Developing for the Linux Kernel
This tutorial will look at how the Linux kernel is structured and will provide
an insight into how to develop code for the kernel. The material will focus on
aspects around Linux device drivers, however it is applicable to all areas of
Linux kernel development. Focus will be on the latest development kernel series
(2.5.x), however a strong emphasis will also be given to issues around supporting
the stable 2.4.x series kernel.
- Resource management (interrupts, device memory/IO space, memory allocation ...)
- Device register and DMA memory access
- Locking mechanisms, queues, timers etc.
- Handling user space access
- Writing portable code working across architectures
- SMP, locking and race conditions
- General performance aspects
- Kernel debugging
- Supporting multiple kernel revisions
- Latest aspects in the current development kernelseries
Jes Sørensen has been working on the Linux kernel since 1993, during
which he was the maintainer of Linux/m68k for several years. He has worked in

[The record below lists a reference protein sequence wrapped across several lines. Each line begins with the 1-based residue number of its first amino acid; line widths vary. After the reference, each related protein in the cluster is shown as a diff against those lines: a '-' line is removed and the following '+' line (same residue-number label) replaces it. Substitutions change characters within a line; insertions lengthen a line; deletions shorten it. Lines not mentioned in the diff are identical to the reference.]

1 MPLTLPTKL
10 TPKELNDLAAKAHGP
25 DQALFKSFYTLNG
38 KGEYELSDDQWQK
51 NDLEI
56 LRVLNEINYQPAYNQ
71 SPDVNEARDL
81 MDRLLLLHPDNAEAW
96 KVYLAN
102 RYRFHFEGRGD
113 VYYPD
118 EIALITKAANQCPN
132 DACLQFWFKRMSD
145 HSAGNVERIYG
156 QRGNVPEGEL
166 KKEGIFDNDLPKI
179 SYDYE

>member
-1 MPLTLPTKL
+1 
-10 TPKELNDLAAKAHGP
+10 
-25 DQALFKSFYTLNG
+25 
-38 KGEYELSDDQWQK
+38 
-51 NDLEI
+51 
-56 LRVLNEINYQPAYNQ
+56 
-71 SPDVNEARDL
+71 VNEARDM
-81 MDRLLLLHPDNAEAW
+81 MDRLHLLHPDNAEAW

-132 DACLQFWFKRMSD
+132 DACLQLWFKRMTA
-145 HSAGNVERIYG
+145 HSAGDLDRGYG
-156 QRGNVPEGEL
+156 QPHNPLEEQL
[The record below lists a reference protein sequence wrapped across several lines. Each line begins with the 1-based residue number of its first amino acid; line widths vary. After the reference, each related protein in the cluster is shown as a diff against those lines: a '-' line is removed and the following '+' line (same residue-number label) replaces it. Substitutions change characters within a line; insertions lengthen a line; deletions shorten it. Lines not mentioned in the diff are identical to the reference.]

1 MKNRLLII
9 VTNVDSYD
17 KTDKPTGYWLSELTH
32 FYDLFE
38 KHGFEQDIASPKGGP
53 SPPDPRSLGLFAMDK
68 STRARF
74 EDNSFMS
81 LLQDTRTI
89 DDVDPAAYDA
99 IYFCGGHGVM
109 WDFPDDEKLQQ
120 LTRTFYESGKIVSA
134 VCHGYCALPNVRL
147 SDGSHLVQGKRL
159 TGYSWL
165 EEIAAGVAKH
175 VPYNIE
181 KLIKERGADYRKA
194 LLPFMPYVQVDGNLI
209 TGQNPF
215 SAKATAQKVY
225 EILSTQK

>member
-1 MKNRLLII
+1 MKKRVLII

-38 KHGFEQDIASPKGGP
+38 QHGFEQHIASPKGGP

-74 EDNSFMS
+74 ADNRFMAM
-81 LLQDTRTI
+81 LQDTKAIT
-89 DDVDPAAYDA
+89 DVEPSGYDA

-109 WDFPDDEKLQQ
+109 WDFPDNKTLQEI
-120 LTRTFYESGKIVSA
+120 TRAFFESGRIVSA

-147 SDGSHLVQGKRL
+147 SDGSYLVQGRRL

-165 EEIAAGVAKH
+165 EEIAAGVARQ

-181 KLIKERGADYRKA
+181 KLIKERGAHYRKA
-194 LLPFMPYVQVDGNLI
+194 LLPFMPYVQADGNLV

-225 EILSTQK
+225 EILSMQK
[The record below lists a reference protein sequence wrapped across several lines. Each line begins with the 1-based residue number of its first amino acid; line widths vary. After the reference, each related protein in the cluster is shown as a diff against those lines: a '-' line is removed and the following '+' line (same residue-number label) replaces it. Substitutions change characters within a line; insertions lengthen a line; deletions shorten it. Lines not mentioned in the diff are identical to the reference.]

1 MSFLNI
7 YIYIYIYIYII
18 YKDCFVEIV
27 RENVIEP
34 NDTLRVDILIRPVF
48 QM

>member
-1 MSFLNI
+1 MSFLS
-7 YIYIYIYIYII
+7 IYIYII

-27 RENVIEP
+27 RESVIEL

a large number of areas in and around the Linux kernel; including high speed networking,
Linux/ ia64 and other ports, has written more device drivers than he can remember
as well as working on the system libraries (glibc) for Linux/ia64. Jes works as
a consultant for Wild Open Source Inc. (http://www.wildopensource.com/) providing
Linux development and design services. Prior to this Jes worked for Linuxcare
as a member of their Research Group and prior to that he worked at the European
Laboratory for Particle Physics (http:// www.cern.ch/).
Who should attend:
Developers who have already started or wish to start developing
code for the Linux kernel. It is expected that the audience is reasonably familiar
with C programming and the UNIX environment. Some level of experience with operating
systems design is a plus, but not required.